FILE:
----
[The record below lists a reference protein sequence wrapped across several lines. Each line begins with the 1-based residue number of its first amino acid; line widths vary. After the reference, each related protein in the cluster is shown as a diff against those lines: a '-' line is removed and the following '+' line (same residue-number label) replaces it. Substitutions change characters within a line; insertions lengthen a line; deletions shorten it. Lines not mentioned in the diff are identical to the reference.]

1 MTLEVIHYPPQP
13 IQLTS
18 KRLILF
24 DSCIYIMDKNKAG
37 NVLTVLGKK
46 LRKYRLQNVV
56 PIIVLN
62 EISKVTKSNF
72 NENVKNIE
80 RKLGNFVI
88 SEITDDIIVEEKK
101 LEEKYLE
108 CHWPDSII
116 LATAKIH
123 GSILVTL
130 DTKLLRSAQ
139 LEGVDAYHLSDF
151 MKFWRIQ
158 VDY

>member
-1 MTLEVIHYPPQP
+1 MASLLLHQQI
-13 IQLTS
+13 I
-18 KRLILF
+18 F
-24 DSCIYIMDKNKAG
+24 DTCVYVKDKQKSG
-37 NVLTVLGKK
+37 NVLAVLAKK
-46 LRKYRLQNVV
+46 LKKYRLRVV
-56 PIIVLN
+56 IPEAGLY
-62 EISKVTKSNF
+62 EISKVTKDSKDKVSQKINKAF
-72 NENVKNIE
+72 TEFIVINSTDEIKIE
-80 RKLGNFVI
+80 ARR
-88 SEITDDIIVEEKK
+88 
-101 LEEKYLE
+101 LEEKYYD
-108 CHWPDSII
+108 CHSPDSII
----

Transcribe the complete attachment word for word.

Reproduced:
[The record below lists a reference protein sequence wrapped across several lines. Each line begins with the 1-based residue number of its first amino acid; line widths vary. After the reference, each related protein in the cluster is shown as a diff against those lines: a '-' line is removed and the following '+' line (same residue-number label) replaces it. Substitutions change characters within a line; insertions lengthen a line; deletions shorten it. Lines not mentioned in the diff are identical to the reference.]

1 MTLEVIHYPPQP
13 IQLTS
18 KRLILF
24 DSCIYIMDKNKAG
37 NVLTVLGKK
46 LRKYRLQNVV
56 PIIVLN
62 EISKVTKSNF
72 NENVKNIE
80 RKLGNFVI
88 SEITDDIIVEEKK
101 LEEKYLE
108 CHWPDSII
116 LATAKIH
123 GSILVTL
130 DTKLLRSAQ
139 LEGVDAYHLSDF
151 MKFWRIQ
158 VDY

>member
-1 MTLEVIHYPPQP
+1 MASLLLHQQI
-13 IQLTS
+13 I
-18 KRLILF
+18 F
-24 DSCIYIMDKNKAG
+24 DTCVYVKDKQKSG
-37 NVLTVLGKK
+37 NVLAVLAKK
-46 LRKYRLQNVV
+46 LKKYRLRVV
-56 PIIVLN
+56 IPEAGLY
-62 EISKVTKSNF
+62 EISKVTKDSKDKVSQKINKAF
-72 NENVKNIE
+72 TEFIVINSTDEIKIE
-80 RKLGNFVI
+80 ARR
-88 SEITDDIIVEEKK
+88 
-101 LEEKYLE
+101 LEEKYYD
-108 CHWPDSII
+108 CHSPDSII